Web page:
BLIND Faith was the name of rock music's first ever supergroup in 1969, featuring Eric Clapton, Stevie Winwood and Ginger Baker.

But in Bromley, blind faith of a different kind was gripping 14-year old Dave Roberts of Langley Park School.

Despite the fact his beloved Bromley FC was experiencing its worst ever season and would finish bottom of the Isthmian League after losing nearly every game, Dave eagerly attended every home and away match in the vain hope that results would improve.

Dave and his family moved away in 1975 to live in New Zealand, but the black humour of supporting the hapless Bromley team of 1969-70 has obviously stuck in his mind.

Now, some 30 years later, the author's gift to his former home town is this hilarious and delightfully nostalgic local-interest book "The Bromley Boys".

Bromley's football team is much more successful today, but I nevertheless feel certain present-day supporters of the Lillywhites, and football fans everywhere, will instinctively understand and enjoy this memoir of madcap devotion to the lost cause which was the Bromley team of 1969-70.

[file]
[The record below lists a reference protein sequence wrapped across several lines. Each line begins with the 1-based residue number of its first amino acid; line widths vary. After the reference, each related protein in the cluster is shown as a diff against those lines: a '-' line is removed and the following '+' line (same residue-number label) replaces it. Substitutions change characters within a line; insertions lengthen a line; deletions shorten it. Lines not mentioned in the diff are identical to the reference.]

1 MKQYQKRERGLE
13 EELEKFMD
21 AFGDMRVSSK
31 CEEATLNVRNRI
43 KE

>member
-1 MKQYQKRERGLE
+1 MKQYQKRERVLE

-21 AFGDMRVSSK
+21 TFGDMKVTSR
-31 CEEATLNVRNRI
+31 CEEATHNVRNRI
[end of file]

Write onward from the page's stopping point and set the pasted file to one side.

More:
Indeed there must be many News Shopper readers who can still remember the Bromley FC players who were Dave's schoolboy heroes, such as "Postman" Pat Brown, "Gasmask" Gaston, Alan Stonebridge and Ginger Warman (not Baker).

What was it like to be growing up in Bromley in the late 1960s?

Football may be the primary focus of this book, but the author engagingly broad-brushes other adolescent themes.

Puppy love (fancying your best friend's sister and Una Stubbs on the telly), school bullies (perfect recapture of schoolboy slang of the period) and playing football in Norman Park on Sundays (for a team Hayesford Park Reserves that surely rivalled Bromley FC for the title of worst football team in Britain) all get a mention.

In a book which gave me several laugh-out-loud moments, I must confess I especially liked seeing the montage of ticket-stubs from away games that young Dave attended in 1969-70.

Yes, he travelled to see Bromley lose at Clapton, at Enfield, at Hendon.

And with the aid of his scrapbook and his bottle of Gloy glue, he faithfully kept detailed records afterwards - results and scorers, attendance figures, match reports, etc - as all schoolboys do.

In modern-day parlance, we would call Dave an "anorak", a fond term to describe all collectors and hoarders of memorabilia, statistics and the like.

However, as we learn when we read "The Bromley Boys" - it is one of many amusing little nuggets of nostalgia in the book - Dave in 1969-70 was not an "anorak". Instead, he was a "sheepskin jacket".

"The Bromley Boys" is written by Dave Roberts and published by Portico.